Poll watch. There’s one thing about this election campaign that we can be sure of — media coverage more dominated by opinion polls than during any other campaign. Yesterday the party leaders had barely finished their opening addresses to the press before the Seven News was reporting on a six-question survey conducted that afternoon by ReachTel of 2949 residents across Australia that put the two-party preferred score at Labor 48% to the Coalition’s 52%.
I’ll be relying on our own expert The Poll Bludger to sort out the inevitably conflicting findings of Newspoll, Nielsen, Morgan, Galaxy, Essential and ReachTel in the weeks ahead. His latest Bludger Track of the lot of them puts the starting point at 50:50, but the Labor figure will be marked down a shade when the next calculation is made.
Labor support declines. The Crikey Election Indicator, based on what the markets say, has Labor taking a turn for the worse this week.
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A terrible few days for Labor. I cannot think of any prime minister who has called an election after a week of such bad news stories as those that preceded Kevin Rudd’s announcement. As if the report into the scandals involving NSW Labor Party members were not a sufficient problem, election eve had an explosion in the budget deficit, the promise of increased unemployment, spending cuts and some new tax increases. Fodder for a torrent of negative headlines.
Rudd will be hoping that better news is on the way in the form of another interest rate cut by the Reserve Bank board when it meets tomorrow. The market expects that it will be so.
The pick of the post-announcement political reads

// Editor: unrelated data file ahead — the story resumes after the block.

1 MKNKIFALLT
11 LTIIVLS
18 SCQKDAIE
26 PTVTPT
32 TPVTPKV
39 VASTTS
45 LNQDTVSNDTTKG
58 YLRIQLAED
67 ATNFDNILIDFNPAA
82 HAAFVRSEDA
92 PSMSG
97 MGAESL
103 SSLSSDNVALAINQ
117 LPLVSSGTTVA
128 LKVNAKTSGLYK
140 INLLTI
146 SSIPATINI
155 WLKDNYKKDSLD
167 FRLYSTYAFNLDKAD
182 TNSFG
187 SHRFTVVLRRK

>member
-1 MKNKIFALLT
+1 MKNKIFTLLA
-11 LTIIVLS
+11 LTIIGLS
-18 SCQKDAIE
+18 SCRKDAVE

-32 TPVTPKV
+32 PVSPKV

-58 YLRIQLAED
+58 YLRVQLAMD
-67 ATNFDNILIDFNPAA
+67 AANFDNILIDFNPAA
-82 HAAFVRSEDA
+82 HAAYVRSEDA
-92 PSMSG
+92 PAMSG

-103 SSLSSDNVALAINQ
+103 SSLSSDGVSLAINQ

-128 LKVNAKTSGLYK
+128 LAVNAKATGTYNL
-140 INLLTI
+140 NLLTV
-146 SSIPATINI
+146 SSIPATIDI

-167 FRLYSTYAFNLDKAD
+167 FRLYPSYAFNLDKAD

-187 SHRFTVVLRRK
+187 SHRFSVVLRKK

- Spot the difference between a reborn contrite Kev and Team Tony — “The leaders of the two main parties are making very different emotional appeals to the people, but promising remarkably similar policy outcomes,” argues Peter Hartcher in The Sydney Morning Herald.
- Can Australians learn to trust these men? asks Annabel Crabb on the ABC’s The Drum. “This is not a ‘change election’. It’s more of a ‘have either of these men changed?’ election.”
- Hockey’s populism ties up Labor — Ross Gittins in The Sydney Morning Herald notes “how successfully Joe Hockey has outfoxed Chris Bowen and Kevin Rudd on the questions of budget promises and perceptions of economic competence. Hockey’s fast footwork achieved its most dramatic success on Friday when Labor re-nailed itself to the cross of a Treasury budget projection almost four years into an unknowable future only a few months after Wayne Swan and Julia Gillard had so painfully torn themselves down from the selfsame cross.”
The pick of the weekend political reads
- The Sydney-based Fairfax columnist Paul Sheehan featured south of the border in The Sunday Age claiming that the return to Australia of New York Post editor Col Allan had Kevin Rudd as the primary target. “Why Murdoch wants Rudd to lose the coming federal election is not merely political, it is commercial. News Corp hates the government’s National Broadband Network (NBN). The company has formed a view that it poses a threat to the business model of by far its most important asset in Australia, the Foxtel cable TV monopoly it jointly owns with Telstra.”